Demonology: The Curious Role of Intelligence in Physics & Biology (video)

James P. Crutchfield, Complexity Sciences Center, Physics Department, University of California at Davis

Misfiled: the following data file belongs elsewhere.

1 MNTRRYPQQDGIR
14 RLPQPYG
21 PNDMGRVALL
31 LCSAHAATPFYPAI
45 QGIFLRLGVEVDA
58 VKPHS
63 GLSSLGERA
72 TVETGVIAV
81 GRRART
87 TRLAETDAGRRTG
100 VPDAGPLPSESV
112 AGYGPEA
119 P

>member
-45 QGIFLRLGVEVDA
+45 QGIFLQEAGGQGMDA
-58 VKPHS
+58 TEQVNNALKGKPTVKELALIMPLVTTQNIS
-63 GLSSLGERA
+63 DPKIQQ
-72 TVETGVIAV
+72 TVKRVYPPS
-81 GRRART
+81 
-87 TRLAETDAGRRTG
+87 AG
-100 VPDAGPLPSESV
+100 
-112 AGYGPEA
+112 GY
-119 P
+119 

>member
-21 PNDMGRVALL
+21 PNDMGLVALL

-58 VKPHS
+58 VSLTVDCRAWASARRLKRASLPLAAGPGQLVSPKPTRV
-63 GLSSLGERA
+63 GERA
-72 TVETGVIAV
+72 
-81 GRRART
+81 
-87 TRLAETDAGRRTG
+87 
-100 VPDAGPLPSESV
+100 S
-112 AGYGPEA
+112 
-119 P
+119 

For the lion's share of its history, physics analyzed the inanimate world. Or, that is the view it has of itself. Careful reflection, though, shows that physics regularly invoked an expressly extra-physical agency—intelligence—in its efforts to understand even the most basic physical phenomena. I will survey this curious proclivity, noting that similar appeals to intelligent "demons" go back to Laplace's theory of chance, Poincaré's discovery of deterministic chaos in the solar system, and Darwin's explanation of the origin of biological organisms in terms of natural selection. Today, we are on the verge of a new physics of information that will transform this bad "demonology" to a constructive, perhaps even an engineering, paradigm that explains information processing embedded in the natural world. In the process I will show how deterministic chaos arises in the operation of Maxwell's Demon and outline nanoscale experimental implementations ongoing at Caltech with the Roukes Group.